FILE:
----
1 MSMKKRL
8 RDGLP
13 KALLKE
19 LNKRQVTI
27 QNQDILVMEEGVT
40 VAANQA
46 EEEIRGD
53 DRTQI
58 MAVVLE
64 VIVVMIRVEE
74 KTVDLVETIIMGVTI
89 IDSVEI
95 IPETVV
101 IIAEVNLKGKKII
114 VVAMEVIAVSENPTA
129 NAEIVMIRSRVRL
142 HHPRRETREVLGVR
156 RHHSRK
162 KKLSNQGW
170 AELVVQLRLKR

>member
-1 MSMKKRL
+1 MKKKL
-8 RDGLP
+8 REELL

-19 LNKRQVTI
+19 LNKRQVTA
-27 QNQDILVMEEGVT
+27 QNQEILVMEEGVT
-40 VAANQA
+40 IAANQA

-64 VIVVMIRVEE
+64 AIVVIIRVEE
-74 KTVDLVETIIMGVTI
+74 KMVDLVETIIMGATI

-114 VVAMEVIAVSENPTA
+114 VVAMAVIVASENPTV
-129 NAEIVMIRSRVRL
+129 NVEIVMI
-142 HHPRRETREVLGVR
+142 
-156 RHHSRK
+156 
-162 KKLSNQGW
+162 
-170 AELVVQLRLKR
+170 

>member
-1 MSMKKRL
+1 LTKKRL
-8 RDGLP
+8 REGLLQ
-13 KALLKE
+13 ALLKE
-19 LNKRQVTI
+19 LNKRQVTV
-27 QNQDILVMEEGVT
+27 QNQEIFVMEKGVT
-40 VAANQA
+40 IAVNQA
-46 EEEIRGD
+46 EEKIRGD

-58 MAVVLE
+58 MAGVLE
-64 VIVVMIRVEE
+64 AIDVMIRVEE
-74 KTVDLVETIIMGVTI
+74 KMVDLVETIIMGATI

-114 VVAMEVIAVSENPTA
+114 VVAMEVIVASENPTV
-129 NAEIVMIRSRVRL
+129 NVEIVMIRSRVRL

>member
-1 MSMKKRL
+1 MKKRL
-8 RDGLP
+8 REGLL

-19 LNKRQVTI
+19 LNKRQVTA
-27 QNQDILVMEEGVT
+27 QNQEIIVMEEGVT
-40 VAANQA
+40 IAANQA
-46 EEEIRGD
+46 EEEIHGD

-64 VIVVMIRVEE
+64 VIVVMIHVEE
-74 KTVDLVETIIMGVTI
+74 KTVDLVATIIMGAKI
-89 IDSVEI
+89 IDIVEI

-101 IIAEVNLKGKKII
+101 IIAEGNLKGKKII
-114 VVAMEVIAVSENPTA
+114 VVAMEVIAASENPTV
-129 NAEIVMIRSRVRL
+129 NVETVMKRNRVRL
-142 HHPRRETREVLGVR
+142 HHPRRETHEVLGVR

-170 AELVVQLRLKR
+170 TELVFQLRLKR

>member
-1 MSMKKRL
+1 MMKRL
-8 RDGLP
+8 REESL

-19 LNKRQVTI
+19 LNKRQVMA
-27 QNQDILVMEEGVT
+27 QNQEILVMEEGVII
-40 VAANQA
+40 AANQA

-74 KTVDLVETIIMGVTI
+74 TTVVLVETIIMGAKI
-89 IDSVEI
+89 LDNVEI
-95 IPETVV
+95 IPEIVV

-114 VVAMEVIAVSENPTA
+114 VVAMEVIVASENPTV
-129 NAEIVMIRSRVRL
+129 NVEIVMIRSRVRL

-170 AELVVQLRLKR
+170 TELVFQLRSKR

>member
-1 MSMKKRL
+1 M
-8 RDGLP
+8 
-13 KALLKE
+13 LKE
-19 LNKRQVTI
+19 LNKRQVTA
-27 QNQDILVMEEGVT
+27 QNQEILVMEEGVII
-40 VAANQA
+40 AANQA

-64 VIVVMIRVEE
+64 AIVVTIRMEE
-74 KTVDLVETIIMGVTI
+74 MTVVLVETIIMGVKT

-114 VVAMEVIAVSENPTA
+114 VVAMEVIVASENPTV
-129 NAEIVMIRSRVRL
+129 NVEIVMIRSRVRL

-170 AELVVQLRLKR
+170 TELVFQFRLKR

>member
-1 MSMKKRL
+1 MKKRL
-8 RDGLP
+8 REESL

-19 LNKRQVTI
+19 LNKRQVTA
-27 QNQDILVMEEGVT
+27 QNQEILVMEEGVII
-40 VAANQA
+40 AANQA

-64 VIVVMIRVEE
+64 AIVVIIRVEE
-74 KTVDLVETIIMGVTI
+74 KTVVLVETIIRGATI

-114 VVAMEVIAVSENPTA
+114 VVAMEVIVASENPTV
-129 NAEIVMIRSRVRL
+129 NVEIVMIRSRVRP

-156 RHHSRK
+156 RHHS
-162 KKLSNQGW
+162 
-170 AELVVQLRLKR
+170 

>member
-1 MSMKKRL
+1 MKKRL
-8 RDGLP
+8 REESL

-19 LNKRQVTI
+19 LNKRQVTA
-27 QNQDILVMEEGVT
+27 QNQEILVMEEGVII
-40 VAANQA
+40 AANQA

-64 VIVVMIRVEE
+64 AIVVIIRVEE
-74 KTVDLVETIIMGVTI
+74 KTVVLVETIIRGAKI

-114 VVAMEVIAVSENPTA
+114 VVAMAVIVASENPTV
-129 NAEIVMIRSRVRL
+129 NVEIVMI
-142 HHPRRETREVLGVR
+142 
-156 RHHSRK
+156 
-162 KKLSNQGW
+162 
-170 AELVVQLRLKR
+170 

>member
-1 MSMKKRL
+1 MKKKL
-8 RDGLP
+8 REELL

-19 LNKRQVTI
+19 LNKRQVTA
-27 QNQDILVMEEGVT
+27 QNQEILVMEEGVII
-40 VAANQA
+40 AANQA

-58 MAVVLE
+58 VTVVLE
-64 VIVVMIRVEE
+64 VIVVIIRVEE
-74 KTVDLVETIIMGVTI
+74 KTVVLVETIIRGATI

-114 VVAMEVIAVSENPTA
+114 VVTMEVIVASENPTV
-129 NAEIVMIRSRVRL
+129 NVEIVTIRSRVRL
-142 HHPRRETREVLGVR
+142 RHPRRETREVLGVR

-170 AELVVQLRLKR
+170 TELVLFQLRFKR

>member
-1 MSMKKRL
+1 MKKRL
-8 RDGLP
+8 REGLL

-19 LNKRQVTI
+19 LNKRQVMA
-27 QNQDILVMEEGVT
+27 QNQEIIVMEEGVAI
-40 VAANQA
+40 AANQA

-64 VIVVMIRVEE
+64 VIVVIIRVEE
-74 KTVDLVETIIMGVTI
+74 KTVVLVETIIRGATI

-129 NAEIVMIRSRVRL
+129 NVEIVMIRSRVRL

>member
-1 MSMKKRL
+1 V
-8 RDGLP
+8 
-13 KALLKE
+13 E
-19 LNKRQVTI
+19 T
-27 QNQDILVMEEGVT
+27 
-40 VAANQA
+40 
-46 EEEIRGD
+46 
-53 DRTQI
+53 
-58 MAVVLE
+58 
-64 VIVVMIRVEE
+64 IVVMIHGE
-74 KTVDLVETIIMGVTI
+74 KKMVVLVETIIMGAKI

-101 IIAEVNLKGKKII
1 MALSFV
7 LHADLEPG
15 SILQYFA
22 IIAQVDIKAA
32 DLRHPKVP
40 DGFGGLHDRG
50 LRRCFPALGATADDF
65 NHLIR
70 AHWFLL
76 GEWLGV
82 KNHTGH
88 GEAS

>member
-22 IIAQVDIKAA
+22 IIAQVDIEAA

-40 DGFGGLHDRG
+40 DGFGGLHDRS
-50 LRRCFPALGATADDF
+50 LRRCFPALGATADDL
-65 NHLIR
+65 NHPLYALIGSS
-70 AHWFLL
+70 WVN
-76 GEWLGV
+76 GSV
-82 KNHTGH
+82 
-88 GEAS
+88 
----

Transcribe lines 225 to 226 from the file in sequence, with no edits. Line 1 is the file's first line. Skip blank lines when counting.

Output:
>member
-1 MSMKKRL